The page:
This protective “sheltering” of the carousel from the dark truth of its own manufacturing is a powerful symbol of its perceived innocence. It sheds an uneasy light on the ways that adults structure childhood and nostalgia. For Amato, for whom this solo exhibition is the result of a year- long research project, the fascination lies in the sinister edges of the subject. As written by the artist, “a universal symbol for childhood and heavily surrounded by nostalgia, my initial attraction to the carousel was to investigate how I could intertwine a child-like aesthetic into society’s perspective of feminine beauty, attraction, sexuality and death.” Hence, the eroticization of the carousel in popular culture has been an important element of Amato’s research. Her blog,[i] which functions as an electronic visual diary of her discoveries, is sprinkled with historical facts and insights into the manufacturing of carousels but perhaps most interestingly it examines images of carousels created and circulated in contemporary media. For example, Louis Vuitton’s Spring/Summer collection of 2012 presented pastel clad models perched atop a spinning ice-white carousel, while the Joe's Jeans Fall 2011 collection campaign boasted Fellini-esque imagery of a model ‘reverse 'cow-girling’[ii] a carousel horse. Amato’s blog reveals how the carousel has in fact been transformed into a loaded fetish symbol, embodying at once female sexuality and childhood innocence. Carousels are lacquered, candy-coloured, thrilling and safe at the same time, thereby employing an aesthetic that befits fetish aesthetics quite readily. This sensory experience combined with the carousel music might lend itself to both nostalgia and eroticism.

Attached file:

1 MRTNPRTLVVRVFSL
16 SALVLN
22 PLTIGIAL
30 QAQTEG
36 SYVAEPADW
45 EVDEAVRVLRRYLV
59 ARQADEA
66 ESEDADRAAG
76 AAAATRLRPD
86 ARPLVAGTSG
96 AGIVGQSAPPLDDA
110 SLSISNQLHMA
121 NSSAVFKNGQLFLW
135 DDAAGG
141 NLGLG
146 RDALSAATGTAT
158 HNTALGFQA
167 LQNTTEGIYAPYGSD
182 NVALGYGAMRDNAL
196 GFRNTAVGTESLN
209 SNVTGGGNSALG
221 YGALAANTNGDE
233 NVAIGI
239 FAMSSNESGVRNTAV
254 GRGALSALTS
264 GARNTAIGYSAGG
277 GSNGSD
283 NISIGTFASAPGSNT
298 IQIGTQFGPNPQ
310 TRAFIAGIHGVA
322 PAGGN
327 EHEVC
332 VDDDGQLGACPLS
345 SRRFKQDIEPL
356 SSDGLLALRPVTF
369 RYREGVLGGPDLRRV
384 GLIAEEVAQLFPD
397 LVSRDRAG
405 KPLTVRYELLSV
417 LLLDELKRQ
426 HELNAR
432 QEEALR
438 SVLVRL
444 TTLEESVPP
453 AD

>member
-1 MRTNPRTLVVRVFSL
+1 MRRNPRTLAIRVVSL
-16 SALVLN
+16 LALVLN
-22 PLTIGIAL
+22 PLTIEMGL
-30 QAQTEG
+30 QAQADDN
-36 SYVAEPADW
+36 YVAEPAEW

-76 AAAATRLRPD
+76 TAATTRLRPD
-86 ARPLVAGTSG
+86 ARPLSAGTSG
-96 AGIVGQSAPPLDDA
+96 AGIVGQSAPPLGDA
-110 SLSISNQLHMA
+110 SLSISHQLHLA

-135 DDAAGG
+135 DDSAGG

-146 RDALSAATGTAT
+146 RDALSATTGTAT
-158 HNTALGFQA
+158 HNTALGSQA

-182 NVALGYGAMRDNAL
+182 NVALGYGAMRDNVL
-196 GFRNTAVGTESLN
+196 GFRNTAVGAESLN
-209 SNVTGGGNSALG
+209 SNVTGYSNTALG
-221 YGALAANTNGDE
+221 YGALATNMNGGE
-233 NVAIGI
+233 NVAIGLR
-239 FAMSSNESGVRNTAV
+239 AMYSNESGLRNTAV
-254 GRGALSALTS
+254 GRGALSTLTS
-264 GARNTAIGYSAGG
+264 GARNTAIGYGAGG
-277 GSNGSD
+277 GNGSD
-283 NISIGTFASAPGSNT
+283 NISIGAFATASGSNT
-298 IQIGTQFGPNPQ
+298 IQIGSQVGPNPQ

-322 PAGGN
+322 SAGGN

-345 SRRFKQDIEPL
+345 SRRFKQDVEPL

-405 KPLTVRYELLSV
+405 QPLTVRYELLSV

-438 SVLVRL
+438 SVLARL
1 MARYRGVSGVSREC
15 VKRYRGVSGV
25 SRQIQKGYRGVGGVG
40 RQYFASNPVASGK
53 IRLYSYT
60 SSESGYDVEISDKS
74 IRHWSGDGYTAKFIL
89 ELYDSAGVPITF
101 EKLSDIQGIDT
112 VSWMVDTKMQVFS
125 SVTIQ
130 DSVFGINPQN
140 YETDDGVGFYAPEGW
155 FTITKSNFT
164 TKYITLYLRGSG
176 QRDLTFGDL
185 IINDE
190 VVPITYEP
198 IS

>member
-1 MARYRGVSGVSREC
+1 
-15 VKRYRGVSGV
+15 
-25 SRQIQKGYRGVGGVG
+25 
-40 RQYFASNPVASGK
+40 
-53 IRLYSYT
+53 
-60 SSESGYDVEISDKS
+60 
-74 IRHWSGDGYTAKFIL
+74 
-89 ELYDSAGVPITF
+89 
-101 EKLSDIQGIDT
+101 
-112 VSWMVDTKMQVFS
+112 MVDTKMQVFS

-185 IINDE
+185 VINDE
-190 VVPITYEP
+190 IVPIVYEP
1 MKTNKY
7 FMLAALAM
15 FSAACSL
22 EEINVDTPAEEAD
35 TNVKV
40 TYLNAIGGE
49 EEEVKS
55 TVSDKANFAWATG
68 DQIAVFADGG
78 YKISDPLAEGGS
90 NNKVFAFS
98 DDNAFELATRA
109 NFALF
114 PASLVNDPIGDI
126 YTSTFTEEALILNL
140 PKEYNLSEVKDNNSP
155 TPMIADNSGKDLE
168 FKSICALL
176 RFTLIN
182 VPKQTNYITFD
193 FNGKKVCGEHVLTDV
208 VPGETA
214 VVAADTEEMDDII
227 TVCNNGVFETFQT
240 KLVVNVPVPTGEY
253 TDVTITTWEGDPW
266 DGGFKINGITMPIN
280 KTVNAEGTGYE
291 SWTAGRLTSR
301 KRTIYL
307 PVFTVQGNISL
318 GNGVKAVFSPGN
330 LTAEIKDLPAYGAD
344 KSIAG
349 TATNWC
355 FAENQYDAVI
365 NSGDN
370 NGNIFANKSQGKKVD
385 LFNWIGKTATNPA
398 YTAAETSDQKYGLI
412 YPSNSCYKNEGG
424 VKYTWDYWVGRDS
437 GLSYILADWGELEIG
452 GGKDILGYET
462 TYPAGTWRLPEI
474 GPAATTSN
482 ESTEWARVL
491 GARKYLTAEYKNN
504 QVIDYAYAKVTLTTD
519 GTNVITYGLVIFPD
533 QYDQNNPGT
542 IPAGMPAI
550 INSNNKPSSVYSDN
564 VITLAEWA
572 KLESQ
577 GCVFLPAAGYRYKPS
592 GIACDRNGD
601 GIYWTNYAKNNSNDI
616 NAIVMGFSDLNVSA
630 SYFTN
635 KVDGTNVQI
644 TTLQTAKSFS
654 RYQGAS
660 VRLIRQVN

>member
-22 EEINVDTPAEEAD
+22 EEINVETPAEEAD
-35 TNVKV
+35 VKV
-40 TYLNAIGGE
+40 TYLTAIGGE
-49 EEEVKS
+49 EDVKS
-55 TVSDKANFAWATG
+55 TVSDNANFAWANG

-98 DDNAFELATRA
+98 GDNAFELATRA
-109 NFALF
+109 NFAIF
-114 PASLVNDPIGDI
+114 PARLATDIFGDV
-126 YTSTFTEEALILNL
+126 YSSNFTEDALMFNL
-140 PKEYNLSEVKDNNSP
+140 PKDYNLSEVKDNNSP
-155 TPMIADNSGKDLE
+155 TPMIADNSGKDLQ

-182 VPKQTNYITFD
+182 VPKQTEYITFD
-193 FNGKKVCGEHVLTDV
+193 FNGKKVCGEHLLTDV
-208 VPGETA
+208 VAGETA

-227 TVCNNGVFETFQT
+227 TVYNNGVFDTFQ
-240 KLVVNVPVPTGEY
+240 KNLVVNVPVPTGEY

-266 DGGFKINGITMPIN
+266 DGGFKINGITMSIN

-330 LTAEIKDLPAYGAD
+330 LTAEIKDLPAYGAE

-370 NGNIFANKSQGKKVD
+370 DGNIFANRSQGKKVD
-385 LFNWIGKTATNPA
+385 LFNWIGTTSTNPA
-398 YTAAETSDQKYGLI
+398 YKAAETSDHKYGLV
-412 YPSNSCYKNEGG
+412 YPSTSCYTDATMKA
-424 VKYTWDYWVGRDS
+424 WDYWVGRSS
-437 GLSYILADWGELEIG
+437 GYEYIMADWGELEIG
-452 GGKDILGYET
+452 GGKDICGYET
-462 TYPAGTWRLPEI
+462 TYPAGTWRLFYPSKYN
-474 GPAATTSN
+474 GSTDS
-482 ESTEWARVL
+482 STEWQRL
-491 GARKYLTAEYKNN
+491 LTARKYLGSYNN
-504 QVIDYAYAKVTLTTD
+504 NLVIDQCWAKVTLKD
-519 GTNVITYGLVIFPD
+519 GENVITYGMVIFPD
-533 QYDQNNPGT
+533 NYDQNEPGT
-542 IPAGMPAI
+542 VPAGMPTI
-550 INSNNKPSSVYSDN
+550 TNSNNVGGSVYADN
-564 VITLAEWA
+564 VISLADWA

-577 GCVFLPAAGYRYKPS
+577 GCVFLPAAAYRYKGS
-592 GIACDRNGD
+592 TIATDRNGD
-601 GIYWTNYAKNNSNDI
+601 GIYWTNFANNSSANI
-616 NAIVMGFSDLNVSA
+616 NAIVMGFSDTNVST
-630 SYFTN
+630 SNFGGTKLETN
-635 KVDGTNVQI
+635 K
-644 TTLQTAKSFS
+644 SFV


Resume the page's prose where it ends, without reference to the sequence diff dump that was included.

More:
Elements of Amato’s research emerge in Horses Shed Their Tales Once a Year in The Fall, however she has avoided overt references. Instead we are presented with an intelligent reimagining of the carousel, carried via three structures that remain in constant dialogue with one another. Cohesion is emphasized by recurring visual motifs; all three structures utilize red as their focal colour, employ an oval or orifice shape, and have their back side painted black.